Yeah, no, I think there probably is some of that. I I’ve never really been a fan of using my actual face, or my actual person as a logo. I love the process of designing or working with people to design logos and taglines and all that. But yeah, probably at some point there was a, a goal with Next Draft to make it seem bigger than it is.
I know a lot of people that are solo operators. They regularly say we, when they’re talking about their brand to make it seem bigger, I actually think that’s sort of been flipped on its head though. in the last few years where so many people are coming into the space, it’s very clear that what they’re doing is leaving a big brand, leaving a we and going to an eye.
And I think it’s actually a selling point in a lot of ways. So, I mean, I, I still get a lot of emails that say, I don’t know if anybody at Next Draft is going to read this email, you know, or if you do, can you get this message to Dave? He’s an asshole or whatever. And it’s like, I’m the only one here, you know, or the other one I always get is when I email back to people that go, oh, I can’t believe you actually emailed back.
I didn’t think this would get to anybody. It’s like, you hit reply. And it had my email, like where else would it go? Exactly. You know? But I think actually having people thinking of you as a person, instead of a brand, Is a benefit today. Whereas if you would ask me when I was younger, I probably would have said, make it seem like you have a big company behind you.
Yeah. And I think that that indie shift overall, like people are looking for that.
Want to ask about the intersection between your investing and the newsletter. like, are you still actively investing today and doing author.
Yeah, yeah, no, I, I still invest a ton. I usually follow along with people who are a little more in tune with today’s companies than I am. I don’t really go out there and brand myself as an investor much, but I’ve been really lucky. I have very little intersection actually, if any, with my newsletter and my investing and I definitely want people to. To think of me as a writer first, for sure. Not as an investor who has this hobby, because that’s definitely not in terms of time or passion, the reality. but I’ve been really lucky over the years that, I’ve invested with people or co-invested with them that were cool with me. branding myself as a writer first, but still looking at deals that came through their brands because they were branded as BCS or investors or angels.
That’s probably a bigger deal now than when I first started. There were like five angel investors, basically. Nobody really did small, early stage seed deals. you know, I mean, we all knew each other that did it and now there’s like thousands of them. So you really have to be either a really pretty well-known entrepreneur or you have to. Sort of attach yourself to our organization or two who are really branding themselves well, getting out there and building a stable of companies,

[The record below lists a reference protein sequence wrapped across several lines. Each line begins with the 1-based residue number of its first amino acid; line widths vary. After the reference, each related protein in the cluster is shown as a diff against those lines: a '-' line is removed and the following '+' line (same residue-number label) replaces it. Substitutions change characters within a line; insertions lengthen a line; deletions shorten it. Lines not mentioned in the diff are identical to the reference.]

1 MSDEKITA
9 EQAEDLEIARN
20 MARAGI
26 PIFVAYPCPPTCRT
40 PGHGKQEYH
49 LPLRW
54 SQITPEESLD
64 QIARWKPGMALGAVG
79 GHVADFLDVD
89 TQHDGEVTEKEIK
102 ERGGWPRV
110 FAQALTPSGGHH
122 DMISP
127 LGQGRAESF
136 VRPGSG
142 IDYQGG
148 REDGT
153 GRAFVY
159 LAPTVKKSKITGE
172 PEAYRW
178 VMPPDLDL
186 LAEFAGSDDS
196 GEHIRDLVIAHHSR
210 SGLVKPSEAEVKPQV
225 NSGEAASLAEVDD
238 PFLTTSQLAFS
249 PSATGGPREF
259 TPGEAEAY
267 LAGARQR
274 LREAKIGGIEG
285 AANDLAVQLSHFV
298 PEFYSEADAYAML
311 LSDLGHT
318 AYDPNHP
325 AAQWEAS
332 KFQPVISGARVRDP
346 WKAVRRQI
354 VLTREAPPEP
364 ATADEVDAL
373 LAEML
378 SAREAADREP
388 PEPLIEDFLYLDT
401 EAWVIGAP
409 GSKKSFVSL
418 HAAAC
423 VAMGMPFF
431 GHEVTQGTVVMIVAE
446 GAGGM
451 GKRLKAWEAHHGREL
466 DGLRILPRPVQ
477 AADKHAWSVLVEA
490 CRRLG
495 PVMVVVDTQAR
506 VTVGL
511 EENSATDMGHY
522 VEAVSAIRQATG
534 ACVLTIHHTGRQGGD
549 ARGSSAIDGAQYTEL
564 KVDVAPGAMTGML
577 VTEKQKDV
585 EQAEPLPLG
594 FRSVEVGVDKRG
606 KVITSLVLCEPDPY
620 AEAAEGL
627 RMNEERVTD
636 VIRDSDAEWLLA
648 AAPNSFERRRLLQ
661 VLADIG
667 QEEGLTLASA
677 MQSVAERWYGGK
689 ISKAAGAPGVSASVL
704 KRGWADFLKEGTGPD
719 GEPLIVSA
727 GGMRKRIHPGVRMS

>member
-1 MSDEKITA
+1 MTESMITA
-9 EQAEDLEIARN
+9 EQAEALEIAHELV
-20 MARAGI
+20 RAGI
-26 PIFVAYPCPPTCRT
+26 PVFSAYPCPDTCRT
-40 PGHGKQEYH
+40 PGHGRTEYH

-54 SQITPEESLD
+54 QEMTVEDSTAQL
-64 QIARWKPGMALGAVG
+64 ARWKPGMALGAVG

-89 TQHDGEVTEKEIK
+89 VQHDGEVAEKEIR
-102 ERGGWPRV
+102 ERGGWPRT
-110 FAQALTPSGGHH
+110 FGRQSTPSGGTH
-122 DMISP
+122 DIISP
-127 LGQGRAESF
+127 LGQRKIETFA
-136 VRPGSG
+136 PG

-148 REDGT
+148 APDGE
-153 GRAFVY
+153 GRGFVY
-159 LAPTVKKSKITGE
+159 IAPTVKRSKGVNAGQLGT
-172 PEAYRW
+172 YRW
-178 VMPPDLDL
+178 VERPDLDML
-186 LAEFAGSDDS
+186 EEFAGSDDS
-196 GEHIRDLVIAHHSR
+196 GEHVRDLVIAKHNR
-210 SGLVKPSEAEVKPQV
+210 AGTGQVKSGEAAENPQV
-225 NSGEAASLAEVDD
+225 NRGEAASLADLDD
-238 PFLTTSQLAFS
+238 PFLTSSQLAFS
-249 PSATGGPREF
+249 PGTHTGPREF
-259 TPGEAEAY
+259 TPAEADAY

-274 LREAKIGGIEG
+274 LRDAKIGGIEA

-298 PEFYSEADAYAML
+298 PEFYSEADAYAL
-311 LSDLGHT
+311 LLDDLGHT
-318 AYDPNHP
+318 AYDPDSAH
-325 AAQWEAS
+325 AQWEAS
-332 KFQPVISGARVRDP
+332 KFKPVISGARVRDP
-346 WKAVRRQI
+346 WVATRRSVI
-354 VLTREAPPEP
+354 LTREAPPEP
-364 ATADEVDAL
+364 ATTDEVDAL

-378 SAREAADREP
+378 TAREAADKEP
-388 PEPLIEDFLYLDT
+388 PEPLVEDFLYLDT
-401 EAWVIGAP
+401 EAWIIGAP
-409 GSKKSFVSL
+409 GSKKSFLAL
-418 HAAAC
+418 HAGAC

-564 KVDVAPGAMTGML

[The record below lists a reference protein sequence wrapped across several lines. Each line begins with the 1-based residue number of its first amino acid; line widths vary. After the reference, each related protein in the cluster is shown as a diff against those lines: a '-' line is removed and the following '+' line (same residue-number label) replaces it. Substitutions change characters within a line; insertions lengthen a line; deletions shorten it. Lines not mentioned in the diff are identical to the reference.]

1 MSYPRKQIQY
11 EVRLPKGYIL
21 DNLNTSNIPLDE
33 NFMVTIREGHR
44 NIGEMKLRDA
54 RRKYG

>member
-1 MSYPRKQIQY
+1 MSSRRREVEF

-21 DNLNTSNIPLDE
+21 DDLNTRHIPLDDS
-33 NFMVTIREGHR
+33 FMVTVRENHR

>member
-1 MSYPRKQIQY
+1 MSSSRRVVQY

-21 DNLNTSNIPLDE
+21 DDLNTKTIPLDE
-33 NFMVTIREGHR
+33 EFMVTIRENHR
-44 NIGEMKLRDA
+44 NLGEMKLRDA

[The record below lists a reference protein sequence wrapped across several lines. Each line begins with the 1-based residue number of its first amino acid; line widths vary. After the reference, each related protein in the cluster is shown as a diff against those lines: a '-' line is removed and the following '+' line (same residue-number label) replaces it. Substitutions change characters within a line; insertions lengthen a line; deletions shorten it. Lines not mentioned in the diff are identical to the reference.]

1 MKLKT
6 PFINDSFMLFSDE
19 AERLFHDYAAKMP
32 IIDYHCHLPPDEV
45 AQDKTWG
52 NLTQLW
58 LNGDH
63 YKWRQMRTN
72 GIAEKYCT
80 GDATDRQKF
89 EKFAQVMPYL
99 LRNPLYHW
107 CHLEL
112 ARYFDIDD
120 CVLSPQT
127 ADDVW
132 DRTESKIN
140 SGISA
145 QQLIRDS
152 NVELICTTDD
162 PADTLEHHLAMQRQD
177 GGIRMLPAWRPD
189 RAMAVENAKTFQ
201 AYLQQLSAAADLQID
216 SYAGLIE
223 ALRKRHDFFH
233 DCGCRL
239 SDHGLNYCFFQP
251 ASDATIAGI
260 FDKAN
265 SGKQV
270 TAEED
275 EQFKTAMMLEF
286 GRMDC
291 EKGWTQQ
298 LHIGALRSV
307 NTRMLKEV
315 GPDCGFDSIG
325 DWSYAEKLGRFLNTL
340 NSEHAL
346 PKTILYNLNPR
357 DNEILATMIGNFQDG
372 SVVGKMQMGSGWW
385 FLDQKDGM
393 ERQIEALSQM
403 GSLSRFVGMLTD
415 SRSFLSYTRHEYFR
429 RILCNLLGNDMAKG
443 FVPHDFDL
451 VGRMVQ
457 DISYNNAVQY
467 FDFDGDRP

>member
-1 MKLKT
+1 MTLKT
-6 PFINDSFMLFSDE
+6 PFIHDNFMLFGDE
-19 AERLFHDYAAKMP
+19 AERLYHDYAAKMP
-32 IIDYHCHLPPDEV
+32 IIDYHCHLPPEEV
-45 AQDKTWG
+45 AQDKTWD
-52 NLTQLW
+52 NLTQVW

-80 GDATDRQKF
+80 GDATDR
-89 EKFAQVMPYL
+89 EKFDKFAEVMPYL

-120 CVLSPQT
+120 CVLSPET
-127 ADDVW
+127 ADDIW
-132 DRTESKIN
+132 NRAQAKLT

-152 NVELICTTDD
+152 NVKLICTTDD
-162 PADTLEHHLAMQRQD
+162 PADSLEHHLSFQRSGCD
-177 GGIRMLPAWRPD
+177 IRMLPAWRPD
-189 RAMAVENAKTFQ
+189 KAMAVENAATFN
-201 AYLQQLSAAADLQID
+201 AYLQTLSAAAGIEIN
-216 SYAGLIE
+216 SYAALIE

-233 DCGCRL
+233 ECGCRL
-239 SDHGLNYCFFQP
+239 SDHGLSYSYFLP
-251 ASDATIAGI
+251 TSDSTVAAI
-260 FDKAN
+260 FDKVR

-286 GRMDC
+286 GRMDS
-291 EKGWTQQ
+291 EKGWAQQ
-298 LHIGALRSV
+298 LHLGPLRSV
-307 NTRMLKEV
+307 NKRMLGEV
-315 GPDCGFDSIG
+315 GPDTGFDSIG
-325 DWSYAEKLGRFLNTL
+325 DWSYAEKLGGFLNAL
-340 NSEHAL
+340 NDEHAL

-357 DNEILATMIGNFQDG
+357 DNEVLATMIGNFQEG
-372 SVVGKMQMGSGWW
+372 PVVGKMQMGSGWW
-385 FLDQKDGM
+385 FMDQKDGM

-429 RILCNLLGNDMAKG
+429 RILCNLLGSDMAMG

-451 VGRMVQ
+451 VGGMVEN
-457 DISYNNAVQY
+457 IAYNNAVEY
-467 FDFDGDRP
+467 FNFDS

It’s pretty different, more, much more has changed about that than the newsletter game, actually, which is pretty much the same as it was the day I started actually.
Are there a few of those I’m curious who are a few of those, people that you would tag along with, you know, when they’re investing where like, oh, this person puts money into something I’d like to be right there with them.
I mean, I have some people that are like entrepreneurs and former entrepreneurs that do it, and if they like it I’ll do it. but generally I co-invest with, at any given time, a different group of people, used to be a larger group. When I first started out, my whole investing career, I’ve co-invested with this guy named Bob zip who’s much smarter and much wiser than I am about all things business and.
Startup world. So that was really great. And he used to work at a company called venture law group in the first boom, and they represented Google, Hotmail. eGroups all the big, huge, early internet companies, and so he really knew the space well. And when he became, I used to get deals from him.
That’s how you used to get deals actually was by a couple of law firms that focused on startups. I’ve been co-investing with him all along and he’s been generous enough to, he left the law firm a long, long time ago and became an investor primarily. And he had a fund and was well-known guy and well-respected guy.
So I got to sit in when he would hear pitches. and we sort of, we weren’t investing together out of the same fund, but we would sort of make our decisions together. And we still do that a lot. these days, I almost always follow along with a guy named run-on barn Cohen and a really good friend of mine.
He was for many years at WordPress, basically, most of the things that make money at WordPress, he did. and now he’s a investor at a VC called resolute. If anybody’s looking for a good VC, he’s like incredible, like Bob zip much, much smarter than I am about this stuff. Unbelievably ethical, great business sense.
Great technical sense. so I mostly just follow him. So if he does something that’s usually good enough for me. And if I see something that I think it’s good, I’ll pass it along to him, but it’s mostly that, but I’ve been really fortunate. I can’t express that enough, that I’ve been able to invest in companies without having to spend all of my time, branding myself as an investor.
That’s just been unbelievably lucky. So, I’ve been able to focus a ton of my energy on my six.